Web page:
The amount of data generated for this study of rumen microbes, 270 billion letters of the DNA code, was enormous; about 100-fold greater than the number of letters in the entire human genome. Generating the data was not the most challenging part of this project, Hess noted. “The real challenge was to analyze the vast amount of data for which no reference genome was available and to identify and produce full-size functional enzymes based solely on information obtained from billions and billions of short snippets of DNA sequences,” he said.
To analyze the information, the researchers developed a genome assembly strategy that could handle the vast amount of data while making sure to avoid misassemblies that would have led to chimeras – artificial genes not present in the microbial community. “Imagine someone mixing hundreds of jigsaw puzzles with millions of pieces each into a big pile,” said Sczyrba. “We tried to put as many of these back together, making as few mistakes as possible. It is not an easy problem. You need a good strategy and a lot of computational resources to solve this problem.
By employing different filters Sczyrba whittled down the number of the more than two million predicted genes to 27,755 candidate genes that encoded a specific category of enzymes called carbohydrate-active enzymes (CAZymes) that can break down plant polysaccharides (e.g. cellulose) into small sugars. Hess identified the most promising candidates, tested a subset of 90 candidate genes for functionality and found that more than 50 percent of the tested candidates had cellulose-degrading activity with almost 20 percent able to break down the “real-world” biofuel crop switchgrass. This made it clear to the team that a significant faction of the 30,000 genes identified are indeed active against plant material and would be a treasure trove of novel enzymes for biofuel researchers. Hess said that the discovery of these novel enzymes from this one study significantly increased the number of enzymes believed to act on carbohydrates by nearly a third compared to numerous previous studies carried out over decades.
Besides the identification of genes encoding enzymes that might play a major role in future processes for the industrial production of lignocellulosic biofuel, Hess and Sczyrba wanted to assemble not only genes but the entire genomes of organisms involved in biomass breakdown from the rumen. Using various computational puzzle-solving approaches, they were able to build 15 genomes for the rumen microbes, none of which matched anything that had previously been described.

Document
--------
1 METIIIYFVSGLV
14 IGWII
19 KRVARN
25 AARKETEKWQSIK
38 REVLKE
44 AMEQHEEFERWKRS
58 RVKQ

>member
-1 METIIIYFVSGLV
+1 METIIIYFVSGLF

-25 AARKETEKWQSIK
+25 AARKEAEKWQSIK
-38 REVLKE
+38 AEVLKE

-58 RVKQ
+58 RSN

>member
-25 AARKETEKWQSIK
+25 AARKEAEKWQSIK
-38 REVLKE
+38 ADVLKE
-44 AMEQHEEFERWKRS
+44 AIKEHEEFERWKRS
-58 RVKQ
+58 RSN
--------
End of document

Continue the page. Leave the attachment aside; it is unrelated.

To confirm their computational results the team turned to another way of examining the genomes of microbes that also did not require a culturing step: single cell genomics involving the study of the genome of a single uncultured microbial cell. They were able to isolate a single rumen microbe using a cell sorter, and without having it grow, they generated the genome of this uncultured microbe using single cell sequencing technology. When the DNA sequences derived from the single genome were mapped to the 15 computationally assembled genomes, the researchers found that more than 98 percent of the data matched to one single genome that had been assembled in silico. “The single cell data made us confident that what we saw was real,” Hess said. “Otherwise we’d have computational data only, which would have made our work much, much less convincing.”
This pioneering work, led by the JGI and its collaborators, illustrates that with large scale sequencing capabilities combined with large scale data analysis and computational capabilities and state-of-the-art next generation single cell genomics, researchers can now explore a vast array of cellulosic degrading enzymes from new microbes not tied to the ability to grow them in culture. This may therefore reduce the vast space of “microbial dark matter” that has up to now been difficult to explore. Additionally, the approach used here could be readily extended to searches for other microbial enzyme capabilities of relevance to other DOE missions.
Authors on the paper include Lawrence Berkeley National Laboratory and DOE JGI’s Feng Chen, Rob Egan, Tao Zhang, Susannah Tringe, Axel Visel, Len Pennacchio, Tanja Woyke and Zhong Wang. Other authors include Tae-Wan Kim, Harshal Chokhawala and Douglas S. Clark of the Energy Biosciences Institute, University of California, Berkeley; Gary Schroth and Shujun Luo of Illumina, Inc.; and Roderick I. Mackie of the Energy Biosciences Institute, University of Illinois, Urbana. Matthias Hess is now an assistant professor at Washington State University Tri-Cities in Richland, Washington.
The U.S. Department of Energy Joint Genome Institute, supported by the DOE Office of Science, is committed to advancing genomics in support of DOE missions related to clean energy generation and environmental characterization and cleanup. DOE JGI, headquartered in Walnut Creek, Calif., provides integrated high-throughput sequencing and computational analysis that enable systems-based scientific approaches to these challenges. Follow DOE JGI on Twitter.